We understand “good beginnings” to mean the backgrounds or origins of someone or something. Another meaning of the term “beginning” may be applied to novels, movie scripts or events of different kinds, and may allude to a good beginning of the event in question. The word may also be ironically interpreted as “better a good ending than a good beginning.” This saying could be applied to the allied mission in Afghanistan, since what began 20 years ago as an operation bombastically called “Enduring Freedom” has turned out to be limited in time and has come to a regrettable and inexplicable end after so many years of being in the country. Today, this withdrawal or abandonment officially ends, and Joe Biden wants to commemorate it, as this coincides with the anniversary of the tragic 9/11 that triggered the American’s entry into Afghanistan. But there is little to celebrate when a farewell means receiving the coffins of dead soldiers and leaving others behind to face retaliation, while Kabul’s airport is itself a black ribbon in the history of the United States and its allies who sought to defend freedom.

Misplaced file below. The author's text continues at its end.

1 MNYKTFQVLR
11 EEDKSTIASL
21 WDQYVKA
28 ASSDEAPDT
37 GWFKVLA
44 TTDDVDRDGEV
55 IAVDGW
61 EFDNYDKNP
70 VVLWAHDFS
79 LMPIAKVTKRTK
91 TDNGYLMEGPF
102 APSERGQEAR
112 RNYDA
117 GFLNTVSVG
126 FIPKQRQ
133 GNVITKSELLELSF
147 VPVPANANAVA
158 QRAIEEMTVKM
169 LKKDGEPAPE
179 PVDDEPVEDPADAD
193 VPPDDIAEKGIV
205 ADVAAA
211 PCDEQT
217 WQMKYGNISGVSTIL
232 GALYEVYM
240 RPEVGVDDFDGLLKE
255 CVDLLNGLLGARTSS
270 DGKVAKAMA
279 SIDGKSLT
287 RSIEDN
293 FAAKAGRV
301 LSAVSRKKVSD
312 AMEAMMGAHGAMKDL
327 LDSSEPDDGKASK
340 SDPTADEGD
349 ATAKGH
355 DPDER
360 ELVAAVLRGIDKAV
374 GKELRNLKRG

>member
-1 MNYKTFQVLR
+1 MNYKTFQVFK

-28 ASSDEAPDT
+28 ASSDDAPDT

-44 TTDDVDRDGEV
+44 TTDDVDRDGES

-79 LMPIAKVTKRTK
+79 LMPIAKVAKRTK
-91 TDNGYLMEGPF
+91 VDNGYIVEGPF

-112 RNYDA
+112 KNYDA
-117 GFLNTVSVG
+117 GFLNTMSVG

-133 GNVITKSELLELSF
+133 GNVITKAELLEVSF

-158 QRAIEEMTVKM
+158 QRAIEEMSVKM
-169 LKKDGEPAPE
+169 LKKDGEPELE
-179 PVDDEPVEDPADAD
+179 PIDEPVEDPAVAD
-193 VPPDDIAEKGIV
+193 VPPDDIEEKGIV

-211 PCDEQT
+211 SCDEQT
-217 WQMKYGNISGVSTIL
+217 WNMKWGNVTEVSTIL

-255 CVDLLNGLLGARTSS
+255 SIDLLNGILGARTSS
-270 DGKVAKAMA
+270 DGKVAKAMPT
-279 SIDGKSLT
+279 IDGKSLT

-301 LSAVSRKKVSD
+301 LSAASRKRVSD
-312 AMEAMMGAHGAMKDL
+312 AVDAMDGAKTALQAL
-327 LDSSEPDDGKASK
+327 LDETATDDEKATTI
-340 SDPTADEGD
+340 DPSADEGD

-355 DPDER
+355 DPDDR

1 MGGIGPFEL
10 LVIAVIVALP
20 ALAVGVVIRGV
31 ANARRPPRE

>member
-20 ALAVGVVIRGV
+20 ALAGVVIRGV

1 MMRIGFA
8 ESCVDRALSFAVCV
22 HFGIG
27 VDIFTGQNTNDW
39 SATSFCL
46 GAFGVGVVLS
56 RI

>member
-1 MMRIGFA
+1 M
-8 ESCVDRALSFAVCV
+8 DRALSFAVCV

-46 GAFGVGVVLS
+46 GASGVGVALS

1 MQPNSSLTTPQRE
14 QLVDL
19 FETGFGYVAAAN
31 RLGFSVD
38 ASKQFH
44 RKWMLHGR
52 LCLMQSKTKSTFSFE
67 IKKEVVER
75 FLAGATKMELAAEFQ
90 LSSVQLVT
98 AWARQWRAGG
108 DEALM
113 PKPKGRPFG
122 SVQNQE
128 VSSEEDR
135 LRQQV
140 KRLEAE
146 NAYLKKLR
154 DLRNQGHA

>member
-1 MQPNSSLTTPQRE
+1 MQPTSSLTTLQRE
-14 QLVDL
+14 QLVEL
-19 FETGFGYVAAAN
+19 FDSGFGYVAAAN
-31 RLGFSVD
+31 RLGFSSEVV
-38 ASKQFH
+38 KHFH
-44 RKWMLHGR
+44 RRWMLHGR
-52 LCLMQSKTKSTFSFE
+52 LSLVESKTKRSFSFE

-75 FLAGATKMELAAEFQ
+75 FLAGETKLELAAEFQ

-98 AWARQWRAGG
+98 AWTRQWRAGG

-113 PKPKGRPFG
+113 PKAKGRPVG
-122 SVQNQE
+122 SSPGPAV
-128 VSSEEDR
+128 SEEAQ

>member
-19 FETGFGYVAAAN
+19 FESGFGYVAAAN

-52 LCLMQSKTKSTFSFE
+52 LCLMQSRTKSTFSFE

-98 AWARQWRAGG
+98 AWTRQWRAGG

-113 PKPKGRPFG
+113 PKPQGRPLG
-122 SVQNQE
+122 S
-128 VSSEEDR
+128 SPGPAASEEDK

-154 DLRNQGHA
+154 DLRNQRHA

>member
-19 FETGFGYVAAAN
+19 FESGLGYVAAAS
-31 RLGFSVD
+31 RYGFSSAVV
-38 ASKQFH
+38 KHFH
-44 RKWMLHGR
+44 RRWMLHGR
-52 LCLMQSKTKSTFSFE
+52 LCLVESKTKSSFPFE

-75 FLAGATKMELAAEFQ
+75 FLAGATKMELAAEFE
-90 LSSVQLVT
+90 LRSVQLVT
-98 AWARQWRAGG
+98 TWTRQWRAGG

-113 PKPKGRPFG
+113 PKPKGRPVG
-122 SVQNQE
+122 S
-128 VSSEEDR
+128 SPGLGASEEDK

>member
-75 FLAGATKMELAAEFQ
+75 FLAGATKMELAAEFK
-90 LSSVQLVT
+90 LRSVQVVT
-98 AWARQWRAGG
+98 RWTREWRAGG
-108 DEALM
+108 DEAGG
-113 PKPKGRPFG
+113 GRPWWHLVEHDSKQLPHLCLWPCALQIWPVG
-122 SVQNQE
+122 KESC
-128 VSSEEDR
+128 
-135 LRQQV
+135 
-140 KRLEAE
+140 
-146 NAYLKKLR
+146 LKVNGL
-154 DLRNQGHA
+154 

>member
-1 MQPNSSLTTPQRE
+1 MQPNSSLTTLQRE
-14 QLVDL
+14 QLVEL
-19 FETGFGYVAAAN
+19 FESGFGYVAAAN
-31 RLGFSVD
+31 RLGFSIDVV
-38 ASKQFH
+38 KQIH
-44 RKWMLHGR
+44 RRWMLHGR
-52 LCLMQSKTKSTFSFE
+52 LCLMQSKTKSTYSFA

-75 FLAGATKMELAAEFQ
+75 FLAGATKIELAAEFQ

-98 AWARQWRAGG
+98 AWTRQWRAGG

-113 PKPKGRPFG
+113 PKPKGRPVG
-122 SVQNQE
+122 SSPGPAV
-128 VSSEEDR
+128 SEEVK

Today closes a door in history that opened 30 years ago on Dec. 8, 1991, staged a few days after the red Soviet hammer and sickle flag was lowered at the Kremlin in Moscow. The impetuous freedom that swept through the West was a mirage. Today, after 30 years, it comes to an end in Kabul.
The door is now open to an unknown but less free, less dignified, less safe,and less just future for humanity.